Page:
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Valentino’s Paris Flagship Renovation Complete

A dinner will mark the official opening on March 5, after the Valentino show.

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MILAN — Valentino is bringing a touch of Rome to Paris with its newly renovated flagship on Avenue Montaigne, to be unveiled Saturday. A dinner will mark the official opening on March 5, after the Valentino show.

This story first appeared in the February 22, 2013 issue of WWD.  Subscribe Today.

Channeling a Roman palazzo, the unit reflects the brand’s renewed focus on its own retailing and the relevance of the city for Valentino. “Paris’ Avenue Montaigne boutique has always been the most important, with the most relevant sales and the brand shows in Paris,” said chief executive officer Stefano Sassi. “The location is fundamental; Paris was a priority after Milan, where we fine-tuned the concept.”

The boutique, under refurbishment for all of 2012, only partly shut. Asked about expectations, Sassi said that in one year, sales at the newly furbished Milan venue gained 80 percent. “This bodes well for the Paris unit,” he said.

While not providing an investment figure, Sassi said the plan is now to “identify new locations for additional important flagships” and even “doubling Valentino’s presence in key cities.”

A new store in New York will follow this year, after the company left its Madison Avenue location, and a renovation of the London Sloane Square store is in the works for 2013. The luxury firm has more financial muscle now as it is controlled by cash-rich Mayhoola for Invest­ments, an investment vehicle backed by a private investor group from Qatar.

Sassi said Valentino sales in 2012 grew 22 percent to 392 million euros, or $501.7 million at average exchange, adding that 2013 has started on a positive note.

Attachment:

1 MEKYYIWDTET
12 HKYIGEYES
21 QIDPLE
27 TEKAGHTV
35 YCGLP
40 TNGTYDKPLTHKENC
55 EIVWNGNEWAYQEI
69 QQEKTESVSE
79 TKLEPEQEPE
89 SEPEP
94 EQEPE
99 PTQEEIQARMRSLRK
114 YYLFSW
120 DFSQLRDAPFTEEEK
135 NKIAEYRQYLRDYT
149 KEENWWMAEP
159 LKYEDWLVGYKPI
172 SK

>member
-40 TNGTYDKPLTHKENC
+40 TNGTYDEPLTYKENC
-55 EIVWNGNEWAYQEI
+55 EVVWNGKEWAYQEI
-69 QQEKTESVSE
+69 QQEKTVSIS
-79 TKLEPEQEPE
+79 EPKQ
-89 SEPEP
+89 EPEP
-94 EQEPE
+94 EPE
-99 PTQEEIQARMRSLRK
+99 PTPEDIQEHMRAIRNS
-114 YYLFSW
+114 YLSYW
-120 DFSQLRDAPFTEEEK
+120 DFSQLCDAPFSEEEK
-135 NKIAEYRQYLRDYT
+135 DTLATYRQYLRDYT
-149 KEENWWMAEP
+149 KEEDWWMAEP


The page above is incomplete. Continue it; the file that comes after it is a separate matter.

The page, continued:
The Milan boutique located on Via Montenapoleone was the brand’s first to reflect the design aesthetics of creative directors Maria Grazia Chiuri and Pierpaolo Piccioli and opened in February last year. The designers worked with architect David Chipperfield on the concept.

Chipperfield said “the intent was not to design for Paris but for Valentino.” Therefore the store concept is “consistent” with Milan’s, although “technical constraints and physical characteristics” demand adaptations, depending on the site. “It’s an architectural rather than a conceptual issue,” concurred Sassi.

Chiuri noted that the entrance on the corner of the building prompted Chipperfield to “build a brass cylinder, almost a totem, that marks the door. I like it, it’s important to have a concept with special elements, not only decorative but also functional, and he is an architect, so function is a priority.”

The 4,305-square-foot women’s store is a more sumptuous departure from the previous streamlined design but has a modern feel, although there are references to the Fifties and Sixties and architects such as Giò Ponti and Franco Albini, said Chiuri.

Each room comes with a different character, much like the chambers of an elegant Italian townhouse.

On the ground floor, there is a prét-à-porter lounge with black-and-white marble flooring leading to a mirrored antechamber reserved for shoes, at the other side of which American walnut library shelves display bags.

The second floor is accessible via a walnut staircase, the balustrade of which is brightened up by a string of concealed LED lights in juxtaposition to the dark wood. The antechamber here hosts Valentino’s bijou pieces, a few steps away from the “evening room,” where the house’s signature embroidered gowns stand out against the backdrop of the Eiffel Tower. The flagship is the only boutique on the venerable Avenue Montaigne with an unhindered view of Paris’ most recognizable landmark.

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